Jenkins v. National Union Fire Insurance Co.
United States District Court for the District of Northern Georgia
650 F. Supp. 609 (1986)
Tameshia Sutton, the daughter of Angelia Jenkins (plaintiff), was killed in an automobile accident. Jenkins, a citizen of Georgia, filed a lawsuit in Georgia state court against Elbert LeSueur Grier, McKenzie Tank Lines (McKenzie), and National Union Fire Insurance Co. (National) (defendants), the driver, owner, and insurer, respectively, of the other vehicle involved in the accident. Grier and McKenzie were citizens of Georgia, but National was not. The court determined that venue was improper as to Grier and McKenzie and transferred Jenkins’s claims against them to a different court, dismissing Grier and McKenzie as parties in the present case and leaving National as the only defendant. National removed the case to federal court based on diversity jurisdiction. Jenkins moved to remand the case to state court, arguing that the voluntary-involuntary rule prevented National from removing the case because Grier and McKenzie were not voluntarily dismissed from the action by Jenkins. National argued that the voluntary-involuntary rule did not apply to the case. To support its argument, National cited a series of cases that held that a defendant could remove a case after an involuntary action that resulted in complete diversity if the action was final.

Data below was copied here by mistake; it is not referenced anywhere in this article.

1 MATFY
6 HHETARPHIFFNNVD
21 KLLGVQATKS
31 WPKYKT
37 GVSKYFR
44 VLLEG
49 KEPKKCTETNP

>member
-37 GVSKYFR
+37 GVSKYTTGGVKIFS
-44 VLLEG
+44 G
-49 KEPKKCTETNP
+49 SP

Rule of Law
Holding and Reasoning (Forrester, J.)
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